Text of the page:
I won’t soon forget the moment when a character’s death occurred on stage and the audience took a breath, together, as one. The exquisitely timed music enhanced this moment, using its power to build the anticipation, lifting you with it, before erupting suddenly into a masterful symphony.
As someone with little experience of opera, I might not be able to tell apart a ‘cadenza’ from a ‘coloratura’, but I recognised beautiful storytelling found in the emotions behind every action and every word. It is a tale of love, lust, jealousy, dishonesty and power. Floria Tosca is in love with the painter Mario Cavaradossi and when he is suspected of aiding a fugitive, she must decide the cost, demanded by the vicious Baron Scarpia, that she’d have to pay to save him.
I walked into the theatre knowing next to nothing about the show (despite now realising it is a staple of the operatic repertoire, having been well-loved ever since it was first produced in January 1900). This was a decision I made to banish expectations and form an opinion based solely on what I saw that night. My only true anticipation was beautiful singing, which certainly did not disappoint.
Claire Rutter, in the title role of Tosca, sang with power throughout her range in every line and with believably passionate drama. There is an element of Romeo and Juliet tragedy, weaved into her character’s story with lover Cavaradossi played by Hector Sandoval. With a strong stage presence and refined strength in his voice, there was great conflict between his character and that of Mark S Doss as malicious Chief of Police Scarpia. Portrayed with a depth combining elegance and brutality, a villain was created that had the audience booing and clapping harder than ever during the bows – one of the oldest but truest signs of an enthusiastic audience’s immersion. There were moments of strong chemistry between the three principals, with pivotal points given impact by the intensity of their acting.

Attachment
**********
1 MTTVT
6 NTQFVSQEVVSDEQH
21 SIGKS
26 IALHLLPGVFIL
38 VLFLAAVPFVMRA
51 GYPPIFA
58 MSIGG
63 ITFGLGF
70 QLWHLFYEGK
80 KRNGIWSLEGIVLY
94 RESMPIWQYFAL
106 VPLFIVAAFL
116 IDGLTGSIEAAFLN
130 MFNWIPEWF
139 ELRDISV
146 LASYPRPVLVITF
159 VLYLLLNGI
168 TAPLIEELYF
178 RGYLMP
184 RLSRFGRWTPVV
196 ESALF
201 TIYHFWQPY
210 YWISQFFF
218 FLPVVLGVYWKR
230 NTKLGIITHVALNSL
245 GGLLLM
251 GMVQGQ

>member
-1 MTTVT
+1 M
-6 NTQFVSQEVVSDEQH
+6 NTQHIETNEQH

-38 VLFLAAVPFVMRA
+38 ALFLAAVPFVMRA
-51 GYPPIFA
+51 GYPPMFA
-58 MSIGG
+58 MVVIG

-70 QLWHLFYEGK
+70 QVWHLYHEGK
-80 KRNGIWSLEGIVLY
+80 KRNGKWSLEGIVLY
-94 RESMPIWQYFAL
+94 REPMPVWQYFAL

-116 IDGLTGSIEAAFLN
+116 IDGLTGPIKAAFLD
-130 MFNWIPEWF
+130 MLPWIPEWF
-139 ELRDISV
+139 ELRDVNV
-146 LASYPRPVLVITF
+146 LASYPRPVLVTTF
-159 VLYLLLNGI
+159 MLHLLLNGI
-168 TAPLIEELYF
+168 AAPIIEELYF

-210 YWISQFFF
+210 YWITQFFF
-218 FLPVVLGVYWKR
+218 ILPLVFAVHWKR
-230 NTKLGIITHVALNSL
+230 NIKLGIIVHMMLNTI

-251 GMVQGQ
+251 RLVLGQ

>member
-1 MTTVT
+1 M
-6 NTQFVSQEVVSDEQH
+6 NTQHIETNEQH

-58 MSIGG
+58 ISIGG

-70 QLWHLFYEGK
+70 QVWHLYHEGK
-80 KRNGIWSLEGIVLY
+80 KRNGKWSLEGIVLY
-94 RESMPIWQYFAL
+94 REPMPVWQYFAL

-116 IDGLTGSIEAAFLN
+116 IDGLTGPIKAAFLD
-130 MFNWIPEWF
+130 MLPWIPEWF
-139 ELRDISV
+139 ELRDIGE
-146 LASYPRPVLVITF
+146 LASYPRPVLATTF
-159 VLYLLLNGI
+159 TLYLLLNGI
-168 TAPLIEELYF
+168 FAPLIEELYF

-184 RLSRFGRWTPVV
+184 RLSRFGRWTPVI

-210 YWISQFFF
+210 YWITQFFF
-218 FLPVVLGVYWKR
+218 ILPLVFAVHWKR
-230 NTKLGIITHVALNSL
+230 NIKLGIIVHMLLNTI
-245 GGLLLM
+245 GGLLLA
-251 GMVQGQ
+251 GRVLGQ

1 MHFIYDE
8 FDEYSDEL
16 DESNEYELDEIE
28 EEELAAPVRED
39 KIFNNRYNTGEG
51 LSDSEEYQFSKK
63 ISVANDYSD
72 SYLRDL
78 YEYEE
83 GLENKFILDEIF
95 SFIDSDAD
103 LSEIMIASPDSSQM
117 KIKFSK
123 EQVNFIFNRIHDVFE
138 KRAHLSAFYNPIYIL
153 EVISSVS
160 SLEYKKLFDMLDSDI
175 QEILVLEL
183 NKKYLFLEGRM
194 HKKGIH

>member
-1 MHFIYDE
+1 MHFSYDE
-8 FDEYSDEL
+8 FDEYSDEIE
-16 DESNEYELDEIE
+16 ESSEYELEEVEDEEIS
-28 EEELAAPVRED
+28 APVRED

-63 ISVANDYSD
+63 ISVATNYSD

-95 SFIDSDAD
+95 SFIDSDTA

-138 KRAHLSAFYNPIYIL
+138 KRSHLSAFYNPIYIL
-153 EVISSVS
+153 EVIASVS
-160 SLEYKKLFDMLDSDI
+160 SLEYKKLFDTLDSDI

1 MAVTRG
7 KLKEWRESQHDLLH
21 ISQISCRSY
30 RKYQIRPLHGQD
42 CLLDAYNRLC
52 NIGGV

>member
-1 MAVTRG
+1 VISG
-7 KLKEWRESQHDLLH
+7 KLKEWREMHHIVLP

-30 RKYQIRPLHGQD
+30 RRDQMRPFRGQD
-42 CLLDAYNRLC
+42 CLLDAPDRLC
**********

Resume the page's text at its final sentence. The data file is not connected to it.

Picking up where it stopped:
Before any of the lead characters had stepped on stage the music, played by the WNO orchestra and conducted by Carlo Rizzi. had already swiftly engrossed me in the story and it didn’t take long for the acceptance that I was no longer at the theatre, but in Rome during the Napoleon invasion. The pace gradually increased as anticipation built. That’s when I realised that I hadn’t been reading all the surtitles, my attention captivated by the scenes playing out below.
Occasionally there was the moment of an empty stage or minimal movement, which provided the chance to take a closer look at the set designed by Ashey Martin-Davis. Tosca takes place in three precise locations, a different one during each act, and has a narrative concluded in less than twenty-four hours. The simplistic approach was effective in its ease to follow and the understated backdrops were a brilliant tool that assisted but didn’t distract from the main action being performed.
Every word, every movement and every expression came together to tell a beautifully heart-breaking story of one woman’s quest to save her lover, the sacrifices he makes for his political beliefs and a man’s hate that threatens to devastate them. Told to delightfully colourful and all-encompassing music, it was a thrilling opera that has made me eager to see so many more in the future, particularly by the excellent Welsh National Opera.